In contrast, the new MIT monitor is an L-shaped device, about 4 inches along each side, that sticks to the chest and can be worn comfortably, with no external wires protruding. It can store up to two weeks of data in flash memory, and requires just two milliwatts of power. Eventually, the researchers hope to build chips that can harvest energy from the body of the person wearing the device, eliminating the need for a battery.
Doctors can use ECG data -- which provides information on the electrical health of the heart -- to help spot future problems. Stultz, working with MIT Professor John Guttag and recent PhD recipient Zeeshan Syed, has designed a computer algorithm that uses ECG data to assess risk of death in heart patients. They found that higher variability in heartbeat shapes in data recorded the day after a heart attack correlates with an eightfold increase in the risk of cardiac death within 90 days in some patient populations.
Currently that analysis can only be done after the data is downloaded from the chip, but eventually Stultz hopes to incorporate the algorithm into the chip itself. He envisions that the device could be equipped with an alarm that would alert the patient and/or doctor that a heart attack is imminent. It could also serve as an early detection system for longer-term problems, letting doctors know they may need to perform additional tests, alter the patient's medication or perform surgery.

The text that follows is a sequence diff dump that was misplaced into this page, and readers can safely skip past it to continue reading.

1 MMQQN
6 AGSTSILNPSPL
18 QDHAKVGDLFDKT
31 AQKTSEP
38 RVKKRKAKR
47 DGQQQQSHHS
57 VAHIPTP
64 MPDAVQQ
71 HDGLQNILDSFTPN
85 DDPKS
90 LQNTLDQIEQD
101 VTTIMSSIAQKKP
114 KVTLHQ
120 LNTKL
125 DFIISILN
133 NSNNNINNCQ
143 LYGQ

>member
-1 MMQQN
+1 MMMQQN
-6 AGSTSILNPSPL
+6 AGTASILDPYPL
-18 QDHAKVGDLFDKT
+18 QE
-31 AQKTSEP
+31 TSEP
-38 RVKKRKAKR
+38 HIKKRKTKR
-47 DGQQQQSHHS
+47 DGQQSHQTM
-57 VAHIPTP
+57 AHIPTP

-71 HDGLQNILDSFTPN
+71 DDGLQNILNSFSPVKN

The researchers have built a prototype and plan to start testing the device in healthy subjects this spring, followed by trials in patients with cardiovascular disease.
While Stultz and colleagues are focusing on wearable devices, other MIT engineers are working on implantable electronics for medical monitoring. To do that, they need to overcome a significant challenge: how to run the device indefinitely without a battery that needs recharging. To solve that problem, Associate Professor Joel Dawson is working on a device that stores energy in an ultracapacitor, which doesn't wear out like batteries do. He hopes to use the device, which would be about the size of a grain of rice, to measure tremors and shaking in patients with Parkinson's disease.
Dawson is working on that project with neurologist Seward Rutkove of Beth Israel Hospital. That kind of collaboration between engineer and physician is exactly what Sodini would like to see happen with all of MTL's biomedical projects. "We start out working with physicians so they can help define the problem, and they can start testing the devices in the clinic early in the process," he says.
Other projects underway at MTL include tiny ultrasound devices and "lab on a chip" devices that can perform diagnostic tests on body fluids. Engineers are also working on the best ways to wirelessly transmit data from wearable or implanted devices to a cell phone or computer.
While those applications are promising, the future of biomedical electronics likely holds even more potential than we can imagine, says Buss.
"We will be using electronics in medical ways we don't even conceive of yet," he says. "When we started using cell phones, we had no idea we would be playing games and watching TV and surfing the Internet the way we do now."